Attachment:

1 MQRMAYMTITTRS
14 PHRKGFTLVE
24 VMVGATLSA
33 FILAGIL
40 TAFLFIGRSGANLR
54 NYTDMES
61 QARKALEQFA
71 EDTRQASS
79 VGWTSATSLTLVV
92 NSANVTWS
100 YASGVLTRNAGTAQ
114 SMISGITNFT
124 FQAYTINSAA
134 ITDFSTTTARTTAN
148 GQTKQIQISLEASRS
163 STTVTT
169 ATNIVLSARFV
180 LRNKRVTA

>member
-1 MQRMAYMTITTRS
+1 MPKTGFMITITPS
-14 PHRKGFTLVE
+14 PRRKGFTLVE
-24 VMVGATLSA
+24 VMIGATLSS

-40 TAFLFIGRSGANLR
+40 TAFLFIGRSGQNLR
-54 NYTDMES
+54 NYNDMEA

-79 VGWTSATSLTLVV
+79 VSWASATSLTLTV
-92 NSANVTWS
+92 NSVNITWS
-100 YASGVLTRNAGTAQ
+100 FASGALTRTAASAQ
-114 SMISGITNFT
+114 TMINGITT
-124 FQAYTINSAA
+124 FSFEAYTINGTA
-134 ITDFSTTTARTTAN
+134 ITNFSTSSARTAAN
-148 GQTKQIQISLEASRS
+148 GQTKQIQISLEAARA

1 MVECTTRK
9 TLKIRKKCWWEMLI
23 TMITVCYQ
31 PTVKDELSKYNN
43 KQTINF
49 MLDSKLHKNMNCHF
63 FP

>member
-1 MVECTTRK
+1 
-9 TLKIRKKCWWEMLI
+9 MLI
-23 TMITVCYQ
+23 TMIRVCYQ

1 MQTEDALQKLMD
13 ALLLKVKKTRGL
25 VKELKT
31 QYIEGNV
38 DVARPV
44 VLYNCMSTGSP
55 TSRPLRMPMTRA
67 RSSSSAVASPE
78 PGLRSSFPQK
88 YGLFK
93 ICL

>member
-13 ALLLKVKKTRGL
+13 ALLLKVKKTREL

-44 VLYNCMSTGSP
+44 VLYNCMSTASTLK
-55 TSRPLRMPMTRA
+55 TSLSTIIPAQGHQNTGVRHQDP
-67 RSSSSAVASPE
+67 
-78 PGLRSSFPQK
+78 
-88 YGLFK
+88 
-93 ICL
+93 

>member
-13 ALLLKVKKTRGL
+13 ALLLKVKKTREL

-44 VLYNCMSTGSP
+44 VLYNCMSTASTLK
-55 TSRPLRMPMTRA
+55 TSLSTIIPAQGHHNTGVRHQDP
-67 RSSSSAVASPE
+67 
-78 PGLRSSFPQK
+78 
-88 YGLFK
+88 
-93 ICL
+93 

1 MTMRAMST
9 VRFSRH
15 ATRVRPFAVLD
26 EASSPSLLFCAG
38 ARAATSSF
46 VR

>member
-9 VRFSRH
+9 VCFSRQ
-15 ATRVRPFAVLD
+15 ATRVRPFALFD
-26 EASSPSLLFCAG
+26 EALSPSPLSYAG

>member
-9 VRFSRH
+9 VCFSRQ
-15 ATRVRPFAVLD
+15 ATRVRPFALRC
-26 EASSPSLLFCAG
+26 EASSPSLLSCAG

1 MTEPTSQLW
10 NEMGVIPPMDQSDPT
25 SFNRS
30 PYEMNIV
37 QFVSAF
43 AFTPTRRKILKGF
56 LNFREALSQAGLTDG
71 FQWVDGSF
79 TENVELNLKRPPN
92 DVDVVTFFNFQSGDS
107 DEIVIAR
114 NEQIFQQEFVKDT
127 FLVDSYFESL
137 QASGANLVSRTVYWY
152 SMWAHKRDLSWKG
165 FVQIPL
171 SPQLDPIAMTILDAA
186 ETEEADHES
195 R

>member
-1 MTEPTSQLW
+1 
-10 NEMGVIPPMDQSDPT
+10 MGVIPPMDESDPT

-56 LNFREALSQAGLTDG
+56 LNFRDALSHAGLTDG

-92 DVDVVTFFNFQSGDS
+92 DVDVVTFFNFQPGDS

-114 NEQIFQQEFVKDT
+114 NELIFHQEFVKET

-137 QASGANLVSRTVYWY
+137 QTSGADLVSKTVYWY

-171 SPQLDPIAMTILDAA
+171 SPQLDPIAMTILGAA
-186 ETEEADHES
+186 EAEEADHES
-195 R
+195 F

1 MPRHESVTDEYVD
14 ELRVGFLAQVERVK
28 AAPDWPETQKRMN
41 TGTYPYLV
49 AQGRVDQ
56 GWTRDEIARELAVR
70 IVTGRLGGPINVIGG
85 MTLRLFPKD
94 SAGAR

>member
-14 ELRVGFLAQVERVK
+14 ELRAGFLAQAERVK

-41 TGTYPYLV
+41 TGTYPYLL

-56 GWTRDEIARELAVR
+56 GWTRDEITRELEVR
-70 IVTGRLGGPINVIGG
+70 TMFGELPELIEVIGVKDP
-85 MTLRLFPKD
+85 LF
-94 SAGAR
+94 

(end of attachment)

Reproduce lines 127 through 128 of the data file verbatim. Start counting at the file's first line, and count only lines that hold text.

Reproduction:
79 TENVELNLKRPPN
92 DVDVVTFFNFQSGDS